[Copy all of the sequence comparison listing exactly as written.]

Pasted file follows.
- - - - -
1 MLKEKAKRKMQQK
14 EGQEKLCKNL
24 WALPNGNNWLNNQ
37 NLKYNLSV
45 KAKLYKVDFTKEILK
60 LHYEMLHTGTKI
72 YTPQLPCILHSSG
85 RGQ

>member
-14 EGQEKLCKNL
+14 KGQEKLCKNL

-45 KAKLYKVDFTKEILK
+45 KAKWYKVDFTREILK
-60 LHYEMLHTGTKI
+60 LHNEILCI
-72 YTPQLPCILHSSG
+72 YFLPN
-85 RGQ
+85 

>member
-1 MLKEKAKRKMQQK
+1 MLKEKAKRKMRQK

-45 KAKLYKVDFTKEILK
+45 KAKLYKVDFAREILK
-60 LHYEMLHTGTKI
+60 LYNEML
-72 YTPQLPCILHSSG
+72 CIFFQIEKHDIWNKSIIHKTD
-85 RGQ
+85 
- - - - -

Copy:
1 MLKEKAKRKMQQK
14 EGQEKLCKNL
24 WALPNGNNWLNNQ
37 NLKYNLSV
45 KAKLYKVDFTKEILK
60 LHYEMLHTGTKI
72 YTPQLPCILHSSG
85 RGQ

>member
-14 EGQEKLCKNL
+14 KGQEKLCKNL

-45 KAKLYKVDFTKEILK
+45 KAKWYKVDFTREILK
-60 LHYEMLHTGTKI
+60 LHNEILCI
-72 YTPQLPCILHSSG
+72 YFLPN
-85 RGQ
+85 

>member
-1 MLKEKAKRKMQQK
+1 MLKEKAKRKMRQK

-45 KAKLYKVDFTKEILK
+45 KAKLYKVDFAREILK
-60 LHYEMLHTGTKI
+60 LYNEML
-72 YTPQLPCILHSSG
+72 CIFFQIEKHDIWNKSIIHKTD
-85 RGQ
+85 